I’d probably go all in with the lump sum. With rates these days you’ll be better served to put it into the market and try and earn more there. I would go with some solid dividend payers plus some index funds to boot. Thankfully the only debt we have is our mortgage and might pay that off too.

  • Steve March 13, 2013, 9:10 am

    There are two questions here.

    How to invest a lump sum: All in. DCA and market timing are worse performance for more effort.

    What to do with a windfall: Well that’s a different question. Answer: It depends.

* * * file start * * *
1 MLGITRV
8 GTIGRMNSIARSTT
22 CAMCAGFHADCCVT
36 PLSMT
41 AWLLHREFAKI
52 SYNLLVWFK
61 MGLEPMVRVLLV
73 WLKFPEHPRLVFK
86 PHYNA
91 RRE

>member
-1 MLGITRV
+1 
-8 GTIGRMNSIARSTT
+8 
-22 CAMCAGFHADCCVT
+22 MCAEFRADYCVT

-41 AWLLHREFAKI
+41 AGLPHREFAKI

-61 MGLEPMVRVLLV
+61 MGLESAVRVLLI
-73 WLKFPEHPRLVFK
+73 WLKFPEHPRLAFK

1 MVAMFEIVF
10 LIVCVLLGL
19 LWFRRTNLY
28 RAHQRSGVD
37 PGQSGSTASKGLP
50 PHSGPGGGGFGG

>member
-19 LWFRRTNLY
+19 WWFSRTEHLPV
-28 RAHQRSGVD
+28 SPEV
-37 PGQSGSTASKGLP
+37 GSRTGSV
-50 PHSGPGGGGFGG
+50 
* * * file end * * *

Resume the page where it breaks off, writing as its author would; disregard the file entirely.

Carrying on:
• retirebyforty March 13, 2013, 3:48 pm

      Good point, I struggled a bit combining the two and probably should have made it more clear.

  • Kurt @ Money Counselor March 13, 2013, 9:56 am

    My feeling is that if the only way you could persuade yourself to invest is through DCA, then your risk tolerance is likely too low to be sinking money into that investment in the first place!

    I’d definitely apply a lump sum to debt, including the mortgage. Then I might invest in other costly projects that would pay long-term benefits and reduce my fixed costs, like adding solar panels to my house, putting in an electric vehicle charging station in my garage, or installing a tankless water heating system in my house. Finally, I might invest in a local small business, rental property, or other venture–something I’m knowledgeable about. Sorry, equities would not be on my list. 🙂

    • retirebyforty March 13, 2013, 3:50 pm